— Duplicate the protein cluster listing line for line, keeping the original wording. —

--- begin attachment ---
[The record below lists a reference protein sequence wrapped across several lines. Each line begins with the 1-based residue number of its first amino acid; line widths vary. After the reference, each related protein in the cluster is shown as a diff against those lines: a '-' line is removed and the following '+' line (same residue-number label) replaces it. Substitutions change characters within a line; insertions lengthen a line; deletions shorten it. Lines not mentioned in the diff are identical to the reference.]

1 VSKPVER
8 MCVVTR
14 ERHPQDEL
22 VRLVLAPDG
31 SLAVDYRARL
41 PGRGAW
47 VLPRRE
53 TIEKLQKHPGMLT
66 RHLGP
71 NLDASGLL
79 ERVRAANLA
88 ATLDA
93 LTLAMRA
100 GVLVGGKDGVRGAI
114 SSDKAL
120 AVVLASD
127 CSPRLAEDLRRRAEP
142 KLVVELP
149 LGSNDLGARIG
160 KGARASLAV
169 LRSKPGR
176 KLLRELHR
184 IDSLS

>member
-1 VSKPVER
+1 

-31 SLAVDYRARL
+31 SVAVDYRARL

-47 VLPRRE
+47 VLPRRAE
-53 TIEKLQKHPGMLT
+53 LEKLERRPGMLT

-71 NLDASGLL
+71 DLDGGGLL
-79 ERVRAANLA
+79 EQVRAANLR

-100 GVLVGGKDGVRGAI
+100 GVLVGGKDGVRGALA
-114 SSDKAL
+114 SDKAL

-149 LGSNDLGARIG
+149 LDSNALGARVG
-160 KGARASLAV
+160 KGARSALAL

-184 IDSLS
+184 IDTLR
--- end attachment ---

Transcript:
[The record below lists a reference protein sequence wrapped across several lines. Each line begins with the 1-based residue number of its first amino acid; line widths vary. After the reference, each related protein in the cluster is shown as a diff against those lines: a '-' line is removed and the following '+' line (same residue-number label) replaces it. Substitutions change characters within a line; insertions lengthen a line; deletions shorten it. Lines not mentioned in the diff are identical to the reference.]

1 VSKPVER
8 MCVVTR
14 ERHPQDEL
22 VRLVLAPDG
31 SLAVDYRARL
41 PGRGAW
47 VLPRRE
53 TIEKLQKHPGMLT
66 RHLGP
71 NLDASGLL
79 ERVRAANLA
88 ATLDA
93 LTLAMRA
100 GVLVGGKDGVRGAI
114 SSDKAL
120 AVVLASD
127 CSPRLAEDLRRRAEP
142 KLVVELP
149 LGSNDLGARIG
160 KGARASLAV
169 LRSKPGR
176 KLLRELHR
184 IDSLS

>member
-1 VSKPVER
+1 

-31 SLAVDYRARL
+31 SVAVDYRARL

-47 VLPRRE
+47 VLPRRAE
-53 TIEKLQKHPGMLT
+53 LEKLERRPGMLT

-71 NLDASGLL
+71 DLDGGGLL
-79 ERVRAANLA
+79 EQVRAANLR

-100 GVLVGGKDGVRGAI
+100 GVLVGGKDGVRGALA
-114 SSDKAL
+114 SDKAL

-149 LGSNDLGARIG
+149 LDSNALGARVG
-160 KGARASLAV
+160 KGARSALAL

-184 IDSLS
+184 IDTLR